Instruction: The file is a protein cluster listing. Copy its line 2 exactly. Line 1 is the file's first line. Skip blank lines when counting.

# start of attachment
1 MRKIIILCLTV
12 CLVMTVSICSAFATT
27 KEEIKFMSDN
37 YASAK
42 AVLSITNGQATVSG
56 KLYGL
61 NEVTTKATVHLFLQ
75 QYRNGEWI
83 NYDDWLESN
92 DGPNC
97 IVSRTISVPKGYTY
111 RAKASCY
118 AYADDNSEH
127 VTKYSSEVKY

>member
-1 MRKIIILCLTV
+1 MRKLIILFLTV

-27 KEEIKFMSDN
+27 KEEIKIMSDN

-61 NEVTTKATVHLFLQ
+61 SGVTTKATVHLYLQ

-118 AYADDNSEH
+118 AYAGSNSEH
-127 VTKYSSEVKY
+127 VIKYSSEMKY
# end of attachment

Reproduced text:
12 CLVMTVSICSAFATT